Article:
The U.S. Air Force is set to launch its secretive "space plane" on Wednesday, the fourth flight of the mysterious unmanned X-37B Orbital Test Vehicle.
Unlike previous missions, however, the Air Force has offered details of at least part of its mission: an experimental Hall thruster. This electric propulsion device ionizes a noble gas such as xenon. The device would allow a spacecraft to carry larger payloads and perform more orbital maneuvers than one powered by traditional rocket engines.
"Space is so vitally important to everything we do," Maj. Gen. Tom Masiello, commander of the Air Force Research Laboratory, said in a news release. "Secure comms, ISR, missile warning, weather prediction, precision navigation and timing all rely on it, and the domain is increasingly contested. A more efficient on-orbit thruster capability is huge. Less fuel burn lowers the cost to get up there, plus it enhances spacecraft operational flexibility, survivability and longevity."
The X-37B is capable of extended missions in space; one such journey lasted 675 days. The Air Force has said little about what the spacecraft has been doing, and the details about the Hall thruster represent some of the most detailed explanations it has offered about an X-37B flight.
The craft resembles the space shuttle, but is roughly a quarter of the size of its retired cousin. Like the shuttle, it's both reusable and capable of landing like an airplane, as shown in this Air Force image from a previous mission:
Unlike the shuttle, the X-37B is unmanned and launched from a rocket. In this case, it will launch on the United Launch Alliance’s Atlas V rocket departing from Cape Canaveral Air Force Station in Florida.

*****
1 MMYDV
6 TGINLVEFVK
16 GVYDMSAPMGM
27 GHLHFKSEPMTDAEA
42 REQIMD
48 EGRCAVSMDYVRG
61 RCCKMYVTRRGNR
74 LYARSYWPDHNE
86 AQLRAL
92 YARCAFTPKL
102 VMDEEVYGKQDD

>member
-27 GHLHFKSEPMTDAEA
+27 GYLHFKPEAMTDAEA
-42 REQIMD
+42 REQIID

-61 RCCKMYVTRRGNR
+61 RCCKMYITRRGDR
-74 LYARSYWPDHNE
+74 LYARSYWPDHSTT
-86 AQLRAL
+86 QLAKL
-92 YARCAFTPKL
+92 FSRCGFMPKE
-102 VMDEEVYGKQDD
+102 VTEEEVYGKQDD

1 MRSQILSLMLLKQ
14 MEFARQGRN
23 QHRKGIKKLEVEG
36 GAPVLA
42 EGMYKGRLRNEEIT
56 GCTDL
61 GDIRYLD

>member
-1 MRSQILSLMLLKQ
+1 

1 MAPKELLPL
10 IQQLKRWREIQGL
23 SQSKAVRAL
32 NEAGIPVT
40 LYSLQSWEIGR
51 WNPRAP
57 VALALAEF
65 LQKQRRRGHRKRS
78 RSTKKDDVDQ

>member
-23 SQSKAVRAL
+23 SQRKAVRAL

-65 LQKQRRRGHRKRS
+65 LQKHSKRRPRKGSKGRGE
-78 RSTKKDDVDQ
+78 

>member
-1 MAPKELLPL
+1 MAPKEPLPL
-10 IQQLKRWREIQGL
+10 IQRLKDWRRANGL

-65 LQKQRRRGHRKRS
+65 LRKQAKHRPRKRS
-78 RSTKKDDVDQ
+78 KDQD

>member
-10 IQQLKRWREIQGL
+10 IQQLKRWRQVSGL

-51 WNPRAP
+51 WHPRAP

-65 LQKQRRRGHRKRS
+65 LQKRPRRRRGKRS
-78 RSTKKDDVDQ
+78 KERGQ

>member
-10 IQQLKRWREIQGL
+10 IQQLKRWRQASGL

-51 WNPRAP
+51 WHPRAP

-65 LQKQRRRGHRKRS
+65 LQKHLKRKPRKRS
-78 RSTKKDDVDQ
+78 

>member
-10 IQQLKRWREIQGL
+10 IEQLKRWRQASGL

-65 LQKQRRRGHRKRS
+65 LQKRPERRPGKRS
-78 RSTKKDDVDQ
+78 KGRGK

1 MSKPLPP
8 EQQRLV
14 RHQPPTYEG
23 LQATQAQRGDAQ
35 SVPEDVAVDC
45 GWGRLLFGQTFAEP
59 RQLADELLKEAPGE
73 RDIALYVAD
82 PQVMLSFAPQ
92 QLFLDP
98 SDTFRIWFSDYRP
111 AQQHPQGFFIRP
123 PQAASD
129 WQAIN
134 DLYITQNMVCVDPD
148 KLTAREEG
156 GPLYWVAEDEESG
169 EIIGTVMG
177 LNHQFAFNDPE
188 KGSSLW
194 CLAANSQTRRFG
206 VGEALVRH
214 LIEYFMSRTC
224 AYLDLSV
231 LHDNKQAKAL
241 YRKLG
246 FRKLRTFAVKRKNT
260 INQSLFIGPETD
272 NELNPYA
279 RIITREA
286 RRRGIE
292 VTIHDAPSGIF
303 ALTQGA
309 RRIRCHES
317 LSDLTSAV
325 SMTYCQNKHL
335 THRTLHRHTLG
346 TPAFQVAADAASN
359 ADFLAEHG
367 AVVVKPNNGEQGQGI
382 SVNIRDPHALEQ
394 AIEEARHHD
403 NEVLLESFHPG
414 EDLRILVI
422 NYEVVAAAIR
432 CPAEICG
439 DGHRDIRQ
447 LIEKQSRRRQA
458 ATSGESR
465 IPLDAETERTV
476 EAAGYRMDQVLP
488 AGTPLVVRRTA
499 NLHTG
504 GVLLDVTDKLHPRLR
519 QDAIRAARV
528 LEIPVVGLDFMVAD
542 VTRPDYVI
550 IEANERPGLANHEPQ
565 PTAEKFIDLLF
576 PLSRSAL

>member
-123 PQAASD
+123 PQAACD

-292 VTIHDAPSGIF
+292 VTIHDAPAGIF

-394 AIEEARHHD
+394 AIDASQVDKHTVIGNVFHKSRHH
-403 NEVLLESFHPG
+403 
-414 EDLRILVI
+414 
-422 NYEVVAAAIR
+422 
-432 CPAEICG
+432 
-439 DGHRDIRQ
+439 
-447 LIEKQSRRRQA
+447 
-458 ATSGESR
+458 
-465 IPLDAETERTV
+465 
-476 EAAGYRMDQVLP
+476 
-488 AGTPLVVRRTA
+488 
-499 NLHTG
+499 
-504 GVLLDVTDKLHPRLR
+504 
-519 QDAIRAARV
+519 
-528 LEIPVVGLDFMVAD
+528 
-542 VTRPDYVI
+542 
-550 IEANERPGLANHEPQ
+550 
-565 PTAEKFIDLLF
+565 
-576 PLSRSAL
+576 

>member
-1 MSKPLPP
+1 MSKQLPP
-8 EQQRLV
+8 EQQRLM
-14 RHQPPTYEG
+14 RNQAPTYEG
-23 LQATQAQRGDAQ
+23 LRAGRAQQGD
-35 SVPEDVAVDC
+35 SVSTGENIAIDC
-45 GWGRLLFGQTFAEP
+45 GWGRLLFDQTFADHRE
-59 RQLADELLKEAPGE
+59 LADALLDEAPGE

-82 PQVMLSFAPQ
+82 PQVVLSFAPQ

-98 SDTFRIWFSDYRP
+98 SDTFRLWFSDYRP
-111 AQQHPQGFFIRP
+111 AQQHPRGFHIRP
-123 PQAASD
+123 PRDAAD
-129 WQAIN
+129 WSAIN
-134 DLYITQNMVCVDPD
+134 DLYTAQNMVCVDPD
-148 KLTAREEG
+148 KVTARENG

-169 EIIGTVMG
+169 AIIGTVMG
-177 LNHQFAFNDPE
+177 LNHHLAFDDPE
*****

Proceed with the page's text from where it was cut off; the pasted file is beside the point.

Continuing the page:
The X-37B will be contained inside the payload fairing atop the rocket, or the white portion visible in this image released by the National Reconnaissance Office:
— NRO (@NatReconOfc) May 19, 2015
Along with the space plane, the rocket will carry 10 small satellites, called "CubeSats," with experiments from the the U.S. Naval Academy, Cal Poly, the Planetary Society, the Air Force Research Laboratory and Aerospace Industries, the National Reconnaissance Office (NRO) said on Twitter.
The agency released this image of the CubeSats:
— NRO (@NatReconOfc) May 18, 2015
The NRO also posted a short summary of the experiments online.
The CubeSats are in the aft bulkhead carrier, which is in the bottom portion of the payload fairing. A more detailed breakdown of Atlas V and what's inside it is visible in this brochure from United Launch Alliance.
One of the experiments is the Planetary Society's solar sail, a project based on a design by Carl Sagan. Called LightSail and funded by donations, the mylar sheet will use radiation from the sun to maneuver.
"You can go to very distant destinations in the solar system without any fuel," Planetary Society CEO Bill Nye "The Science Guy" said, according to USA Today. "You get a continuous very small push, indefinitely. You can tack, just like a sailboat, this really elegant, wonderful thing."
The small prototype is expected to fly in low-earth orbit for about 30 days ahead of a larger experiment scheduled for next year. That mission is being funded in part by a Kickstarter campaign.